Iowa’s capital city is testing the waters on a new way to keep fertilizer runoff from neighboring farms out of the two rivers that supply the city with drinking water. NPR reports that Des Moines Water Works plans to sue three cities surrounding it over high nitrate levels in the Raccoon and Des Moines rivers caused by fertilizers flowing in from local farms–an activity that has thus far gone unregulated. Their concerns over the fertilizers stem from the fact that high levels of nitrates can cause a health risk, particularly for infants younger than 6 months. Add to that the fact that filtering nitrates from the water cost Des Moines $900,000 in 2013 and you have a real problem for the city.
“(We) are seeing the public water supply directly risked by high nitrate concentrations,” Des Moines Water Works general manager, Bill Stowe told Iowa Public Radio last week. He explains that the nitrate gets into the rivers after it percolates through the soil beneath nearby corn farms and into a network of underground pipes that drains the soil. County governments often manage such networks and Des Moines Water Works is going ahead with their legal action based on the theory that these governments can be held legally responsible for the pollution carried by the pipes into the city’s two rivers.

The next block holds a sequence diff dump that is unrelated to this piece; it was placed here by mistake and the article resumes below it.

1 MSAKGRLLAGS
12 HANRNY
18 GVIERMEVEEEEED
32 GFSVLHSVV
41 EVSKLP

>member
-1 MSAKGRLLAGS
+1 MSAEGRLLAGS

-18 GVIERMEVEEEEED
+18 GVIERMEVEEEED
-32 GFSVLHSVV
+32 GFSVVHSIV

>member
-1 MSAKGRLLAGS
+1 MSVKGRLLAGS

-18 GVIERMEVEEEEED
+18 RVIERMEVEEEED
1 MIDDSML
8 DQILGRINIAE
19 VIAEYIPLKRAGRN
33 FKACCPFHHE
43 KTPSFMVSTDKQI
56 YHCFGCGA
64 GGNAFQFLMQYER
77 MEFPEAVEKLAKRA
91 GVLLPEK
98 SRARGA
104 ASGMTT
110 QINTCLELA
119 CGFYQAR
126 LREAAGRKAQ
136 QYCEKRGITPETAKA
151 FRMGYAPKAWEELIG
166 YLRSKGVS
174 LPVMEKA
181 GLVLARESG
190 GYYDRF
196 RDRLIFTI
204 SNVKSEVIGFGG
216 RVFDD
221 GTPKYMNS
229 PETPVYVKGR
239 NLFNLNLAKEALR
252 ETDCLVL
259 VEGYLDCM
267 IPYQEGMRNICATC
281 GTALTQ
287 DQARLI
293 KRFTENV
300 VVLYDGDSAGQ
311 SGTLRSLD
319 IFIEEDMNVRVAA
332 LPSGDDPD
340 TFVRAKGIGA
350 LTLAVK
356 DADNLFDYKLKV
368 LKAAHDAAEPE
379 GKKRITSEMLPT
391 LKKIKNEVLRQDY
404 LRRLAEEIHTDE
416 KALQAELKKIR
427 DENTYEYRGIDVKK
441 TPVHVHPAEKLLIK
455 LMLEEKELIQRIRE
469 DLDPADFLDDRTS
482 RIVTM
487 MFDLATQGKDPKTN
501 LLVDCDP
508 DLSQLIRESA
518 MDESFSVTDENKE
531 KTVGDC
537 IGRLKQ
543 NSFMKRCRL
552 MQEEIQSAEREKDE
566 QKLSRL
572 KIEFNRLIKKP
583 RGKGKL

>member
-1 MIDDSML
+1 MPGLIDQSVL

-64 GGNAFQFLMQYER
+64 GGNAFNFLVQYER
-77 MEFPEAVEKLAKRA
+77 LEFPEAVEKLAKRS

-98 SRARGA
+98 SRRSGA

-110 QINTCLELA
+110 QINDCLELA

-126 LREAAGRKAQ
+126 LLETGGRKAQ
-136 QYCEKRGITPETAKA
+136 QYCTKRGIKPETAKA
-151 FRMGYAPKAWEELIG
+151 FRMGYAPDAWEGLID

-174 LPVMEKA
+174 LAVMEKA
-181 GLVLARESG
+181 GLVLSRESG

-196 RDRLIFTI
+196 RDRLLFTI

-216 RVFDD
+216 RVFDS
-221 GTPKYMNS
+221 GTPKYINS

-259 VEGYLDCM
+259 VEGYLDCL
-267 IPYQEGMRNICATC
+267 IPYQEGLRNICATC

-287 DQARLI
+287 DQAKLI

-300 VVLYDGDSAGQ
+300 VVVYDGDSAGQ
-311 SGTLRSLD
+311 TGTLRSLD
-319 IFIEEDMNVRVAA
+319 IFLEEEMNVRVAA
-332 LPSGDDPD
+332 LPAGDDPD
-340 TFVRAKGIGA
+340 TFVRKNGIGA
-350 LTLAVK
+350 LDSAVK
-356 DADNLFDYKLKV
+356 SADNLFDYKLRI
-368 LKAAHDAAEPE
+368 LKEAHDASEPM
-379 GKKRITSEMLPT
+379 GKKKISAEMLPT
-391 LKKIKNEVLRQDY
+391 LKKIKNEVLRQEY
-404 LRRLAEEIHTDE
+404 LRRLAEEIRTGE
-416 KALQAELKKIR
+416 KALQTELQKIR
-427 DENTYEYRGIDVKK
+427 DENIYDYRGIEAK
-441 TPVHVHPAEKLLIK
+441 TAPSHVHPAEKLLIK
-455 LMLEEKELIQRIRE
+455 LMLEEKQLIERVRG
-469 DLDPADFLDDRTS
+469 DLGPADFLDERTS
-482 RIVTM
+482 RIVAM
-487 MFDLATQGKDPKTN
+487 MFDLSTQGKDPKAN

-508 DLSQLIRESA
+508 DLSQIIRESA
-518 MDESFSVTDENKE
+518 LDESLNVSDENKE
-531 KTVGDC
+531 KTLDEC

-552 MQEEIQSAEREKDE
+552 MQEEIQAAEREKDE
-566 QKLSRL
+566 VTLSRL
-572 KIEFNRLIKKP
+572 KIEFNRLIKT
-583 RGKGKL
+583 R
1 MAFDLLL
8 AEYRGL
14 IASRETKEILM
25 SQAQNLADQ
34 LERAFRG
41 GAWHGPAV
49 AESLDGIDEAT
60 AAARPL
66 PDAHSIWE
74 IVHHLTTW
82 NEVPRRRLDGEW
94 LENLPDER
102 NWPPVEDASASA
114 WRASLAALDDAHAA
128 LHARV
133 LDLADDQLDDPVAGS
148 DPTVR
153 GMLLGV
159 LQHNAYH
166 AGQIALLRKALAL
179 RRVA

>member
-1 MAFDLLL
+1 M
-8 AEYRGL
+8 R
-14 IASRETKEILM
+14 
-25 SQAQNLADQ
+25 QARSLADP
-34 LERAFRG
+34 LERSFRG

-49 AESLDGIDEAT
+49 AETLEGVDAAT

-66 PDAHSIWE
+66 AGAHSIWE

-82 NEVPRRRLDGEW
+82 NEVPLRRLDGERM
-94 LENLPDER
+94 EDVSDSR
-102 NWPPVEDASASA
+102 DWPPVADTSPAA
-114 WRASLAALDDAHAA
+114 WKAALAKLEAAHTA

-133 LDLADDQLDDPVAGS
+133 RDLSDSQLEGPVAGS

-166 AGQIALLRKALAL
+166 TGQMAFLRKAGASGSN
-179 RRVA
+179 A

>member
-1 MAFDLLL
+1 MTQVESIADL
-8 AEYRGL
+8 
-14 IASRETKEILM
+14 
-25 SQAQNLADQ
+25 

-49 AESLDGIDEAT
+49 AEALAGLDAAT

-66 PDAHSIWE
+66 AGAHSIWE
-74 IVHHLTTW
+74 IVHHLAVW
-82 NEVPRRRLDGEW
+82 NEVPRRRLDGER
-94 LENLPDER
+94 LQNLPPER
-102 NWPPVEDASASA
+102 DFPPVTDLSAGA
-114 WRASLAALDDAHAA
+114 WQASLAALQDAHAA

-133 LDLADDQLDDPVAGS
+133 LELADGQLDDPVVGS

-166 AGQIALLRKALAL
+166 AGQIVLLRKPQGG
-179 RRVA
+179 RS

“When they build these artificial drainage districts that take polluted water, quickly into the Raccoon River, they have a responsibility to us and others as downstream users,” Stowe said. “We need to get down to specific steps they need to take. If they aren’t willing, we’ll see them in federal court.”
Local farmer, Dan Hanrahan sits on a local committee that reviews efforts to reduce water pollution and says financial incentives from state and federal governments that pay farmers to mitigate the pollution are popular, so much so that there’s a two-year waiting list. He adds that cooperative, voluntary efforts on the part of farmers will do more good than taking the matter through the courts.
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